Vanishing Distinction: 403(b) Advisors Take on Other DC

Topics in 403(b) Distribution: first in a series

401(k) advisors troll the for-profit ponds while 403(b) advisors cast their lines into not-for-profit waters, right?  Well, not exactly.

Updating our seminal 2012 study of advisors who sell 403(b) plans, we once again find that 403(b)-active advisors actually derive a significantly greater share of their income from 401(k) (32%) than from 403(b) (21%).  Indeed, advisors’ share of income from 403(b) is virtually unchanged over the past four years, if anything drifting down slightly.

401(k) advisors

Up sharply over this period, however, is income associated with 457 and other institutional retirement plans, more than doubling from a combined 12% four years ago to 26% today.  401(k) and other practice income are down somewhat.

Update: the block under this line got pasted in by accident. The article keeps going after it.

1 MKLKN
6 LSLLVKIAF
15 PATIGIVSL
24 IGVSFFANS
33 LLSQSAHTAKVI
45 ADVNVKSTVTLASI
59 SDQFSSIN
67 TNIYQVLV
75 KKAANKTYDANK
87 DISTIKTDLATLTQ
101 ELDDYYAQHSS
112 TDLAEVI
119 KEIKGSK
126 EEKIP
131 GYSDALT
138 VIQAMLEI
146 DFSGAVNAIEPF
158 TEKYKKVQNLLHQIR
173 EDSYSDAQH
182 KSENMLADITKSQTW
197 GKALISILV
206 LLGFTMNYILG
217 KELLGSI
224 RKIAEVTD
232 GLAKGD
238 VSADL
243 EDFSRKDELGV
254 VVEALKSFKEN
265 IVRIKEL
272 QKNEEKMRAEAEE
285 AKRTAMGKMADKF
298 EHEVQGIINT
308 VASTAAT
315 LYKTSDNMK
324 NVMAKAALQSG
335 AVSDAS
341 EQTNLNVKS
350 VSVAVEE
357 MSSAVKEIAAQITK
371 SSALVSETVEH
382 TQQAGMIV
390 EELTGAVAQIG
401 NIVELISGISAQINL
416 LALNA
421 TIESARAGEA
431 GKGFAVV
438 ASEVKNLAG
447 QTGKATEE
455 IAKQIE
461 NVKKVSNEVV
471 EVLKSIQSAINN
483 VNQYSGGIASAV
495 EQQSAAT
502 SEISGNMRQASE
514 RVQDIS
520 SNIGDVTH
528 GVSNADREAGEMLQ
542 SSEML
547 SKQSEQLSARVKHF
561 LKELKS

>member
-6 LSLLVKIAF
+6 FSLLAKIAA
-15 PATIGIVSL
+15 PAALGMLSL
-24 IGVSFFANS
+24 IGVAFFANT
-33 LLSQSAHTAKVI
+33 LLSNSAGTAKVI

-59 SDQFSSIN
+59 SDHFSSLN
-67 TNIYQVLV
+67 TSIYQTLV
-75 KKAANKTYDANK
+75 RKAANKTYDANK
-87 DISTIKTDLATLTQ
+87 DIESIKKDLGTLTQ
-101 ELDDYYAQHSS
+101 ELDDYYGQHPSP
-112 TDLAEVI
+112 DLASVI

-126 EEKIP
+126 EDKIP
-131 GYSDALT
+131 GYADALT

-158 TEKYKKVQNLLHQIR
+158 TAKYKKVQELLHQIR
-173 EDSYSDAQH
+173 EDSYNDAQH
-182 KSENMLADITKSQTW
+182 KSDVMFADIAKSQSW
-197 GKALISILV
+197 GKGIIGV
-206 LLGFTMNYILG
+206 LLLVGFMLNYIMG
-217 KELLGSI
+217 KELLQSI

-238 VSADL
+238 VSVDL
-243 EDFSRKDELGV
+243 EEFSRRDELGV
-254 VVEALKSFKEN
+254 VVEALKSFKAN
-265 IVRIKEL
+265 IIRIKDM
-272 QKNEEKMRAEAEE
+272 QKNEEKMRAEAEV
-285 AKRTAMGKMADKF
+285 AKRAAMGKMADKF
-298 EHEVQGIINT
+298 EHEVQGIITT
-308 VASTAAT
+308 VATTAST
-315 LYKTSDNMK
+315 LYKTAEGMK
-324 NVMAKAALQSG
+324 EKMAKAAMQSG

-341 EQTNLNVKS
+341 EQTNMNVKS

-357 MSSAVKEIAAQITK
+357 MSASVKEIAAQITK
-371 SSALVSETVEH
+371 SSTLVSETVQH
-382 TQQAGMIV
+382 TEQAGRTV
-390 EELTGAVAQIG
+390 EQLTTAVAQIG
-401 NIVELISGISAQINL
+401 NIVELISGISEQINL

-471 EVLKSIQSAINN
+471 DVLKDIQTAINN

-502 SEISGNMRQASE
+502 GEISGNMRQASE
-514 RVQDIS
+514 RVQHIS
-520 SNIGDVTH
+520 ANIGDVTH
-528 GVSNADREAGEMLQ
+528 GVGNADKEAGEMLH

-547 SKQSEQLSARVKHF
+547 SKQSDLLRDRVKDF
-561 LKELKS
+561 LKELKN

These and other findings from the new study reflect a growing focus on institutional business on the part of 403(b)-active advisors, three-quarters of whom now sell defined benefit or cash balance plans as well as non-qualified deferred compensation plans (57%) and cases of combined DC and DB plans (47%).  The new 403(b) advisor is a very different breed from that of just a few years ago.

Exemplifying this shift is the Heavy 403(b) advisor which we define as those deriving 30% or more of their income from 403(b) (27% of 403(b) advisors). At 41%, their share of income attributable to 403(b) is almost double the 403(b) advisor average.

But it comes almost entirely at the expense of retail business; even these 403(b) specialists derive lots of income from 401(k) (31%) and 457 and other institutional retirement plans (22%).

About the Research

 403(b) Advisors 2 was conducted in the fourth quarter of 2016 among 152 advisors deriving fee or commission income from non-proprietary 403(b) plans.  Trend references are to an analogous Brightwork study conducted in the first quarter of 2012.